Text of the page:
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Identifying Dependent Readers

As I was reading Chapter 2, I found myself nodding at the differentiation between independent readers and dependent readers. But here's the difficulty with that differentiation in my sixth graders. In Beers' examples, the kids she labels as "dependent readers" are all "Georges." She shows students who lack ALL the 3 forms of confidence (cognitive, social and emotional, and text), and who say things like "I don't get it," or "I can't read that." What I find most difficult in my sixth graders is that they HAVE text confidence (to choose books) and the Social and Emotional confidence (they are willing participants, etc), but they fly through a book without the cognitive confidence. In that sense, they are dependent readers: they fit into the category of "read on through when text gets tough." By sixth grade, they have learned for FAKE IT really well. They don't self-identify as struggling readers. So, being an ELL resource teacher who only sees them for 40 minutes each day, I find it takes me a LONG time to identify my dependent readers, which becomes a lot of lost teachable moments. I know who the kids in CRISIS are, but I feel (fear) that there are many who are just barely getting by, and we aren't as good at identifying their needs. Does this resonate with anyone else's experience?

Erica-- I face similar situation with my 7-8th grade ELLs. The more I carefully structure successfully reading experiences, the more they feel that they can get more out of reading. I have "book clubs"-- really they're literature circles -- that the kids get to pick their titles and somethings their groups. By working together through the text, they seem to get more of the books.

I often point out what I'm thinking as I read the books to show them that there is more to reading than skimming through the letters on the page. Because they don't read for pleasure, they often haven't made it to this level as a reader. With time, hopefully they will see the bigger picture of what reading means so they aren't so dependent on us as teachers. But as a middle school teacher, I won't often see the end results. I hope I've given them enough opportunities to use their skills in the future to graduate.


I would encourage you to not think of the time you take to 'diagnose' students as wasted time. My students, rather than 'faking it', try to 'hide' inside the classroom -never volunteering to read, for example. With the Beers' book and the issues you raise, I have a hard time imagining how I could find the time to get to and address the needs of all of the individuals. Certainly, when I make small groups,I try to keep the different confidences in mind. I also do the same with my limited conrol for selecting the texts I use.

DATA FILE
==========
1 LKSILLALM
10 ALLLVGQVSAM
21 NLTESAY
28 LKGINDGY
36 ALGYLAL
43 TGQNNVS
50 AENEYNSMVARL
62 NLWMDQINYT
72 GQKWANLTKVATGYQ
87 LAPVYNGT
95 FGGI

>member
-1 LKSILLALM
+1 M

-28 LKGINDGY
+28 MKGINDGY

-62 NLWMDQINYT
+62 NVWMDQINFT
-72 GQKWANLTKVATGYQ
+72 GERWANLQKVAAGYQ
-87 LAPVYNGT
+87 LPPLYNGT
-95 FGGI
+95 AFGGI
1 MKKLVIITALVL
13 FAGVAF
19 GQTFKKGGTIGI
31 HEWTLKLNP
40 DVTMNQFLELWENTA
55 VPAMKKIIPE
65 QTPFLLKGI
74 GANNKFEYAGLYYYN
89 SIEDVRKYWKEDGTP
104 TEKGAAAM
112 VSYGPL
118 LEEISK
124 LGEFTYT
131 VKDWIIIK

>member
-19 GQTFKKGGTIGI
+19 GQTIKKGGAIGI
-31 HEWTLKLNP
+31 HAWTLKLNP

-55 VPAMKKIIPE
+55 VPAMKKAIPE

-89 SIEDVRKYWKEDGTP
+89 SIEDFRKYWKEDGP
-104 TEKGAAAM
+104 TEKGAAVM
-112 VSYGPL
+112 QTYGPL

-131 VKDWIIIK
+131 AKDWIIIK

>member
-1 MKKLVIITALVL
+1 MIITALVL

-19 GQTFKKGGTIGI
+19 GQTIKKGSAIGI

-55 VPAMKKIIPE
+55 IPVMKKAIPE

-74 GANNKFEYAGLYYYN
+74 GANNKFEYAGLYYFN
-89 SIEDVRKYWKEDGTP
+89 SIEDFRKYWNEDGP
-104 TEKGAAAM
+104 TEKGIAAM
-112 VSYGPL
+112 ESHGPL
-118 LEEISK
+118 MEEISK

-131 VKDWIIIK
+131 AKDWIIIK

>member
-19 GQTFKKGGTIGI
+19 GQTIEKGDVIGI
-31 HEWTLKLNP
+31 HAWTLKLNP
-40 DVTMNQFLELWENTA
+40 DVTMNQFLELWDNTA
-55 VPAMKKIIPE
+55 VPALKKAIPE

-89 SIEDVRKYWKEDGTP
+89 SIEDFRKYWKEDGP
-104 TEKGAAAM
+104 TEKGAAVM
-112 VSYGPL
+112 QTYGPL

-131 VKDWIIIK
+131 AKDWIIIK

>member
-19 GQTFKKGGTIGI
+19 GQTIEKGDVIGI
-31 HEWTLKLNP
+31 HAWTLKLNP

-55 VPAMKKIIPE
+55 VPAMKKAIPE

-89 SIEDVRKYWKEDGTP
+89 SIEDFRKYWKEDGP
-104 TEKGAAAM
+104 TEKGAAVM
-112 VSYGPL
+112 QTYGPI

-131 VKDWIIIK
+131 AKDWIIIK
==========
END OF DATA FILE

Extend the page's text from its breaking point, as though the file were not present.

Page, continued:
Erica--you just described at least half my class. I wasn't able to differentiate at all because their reading needs were too diverse and overwhelming for me. I just started teaching Beers' strategies to the whole class all the time and found them to be engaging and useful to almost all students.


In a word, yes. Students who remain dependent readers into upper elementary and secondary levels usually learn several ways to compensate for the lack of independent reading skills - I believe this is due to self-esteem issues and to the prevailing student idea that I call "Just Get it done". For many students, accomplished or not, the dominant goal where school work is concerned is not the quality of the product or the learning. It is about getting the work finished and turned in. It is about being rid of it. It is difficult to get around this.



You are so right - often, teachers on my team don't want to teach a strategy because they thinksome of their students don't "need it." But ELL research has shown that when we use strategies with ALL students, even the ones we don't think "need it" benefit. Good point!

Erica's entry and the many comments resonate with me too, since my college students (mostly honors students) also have these "unbalanced" reading abilities and have too often reduced the act of reading of "getting it done and over with," as Mary suggests. It's even more challenging to diagnose in my classroom, since reading typically only happens outside of class. I can see from our discussions and their writing that they have huge gaps in comprehension, but its only now that I'm realizing I need to bring reading back into my classroom in ways that help them break through their "faking it" habits.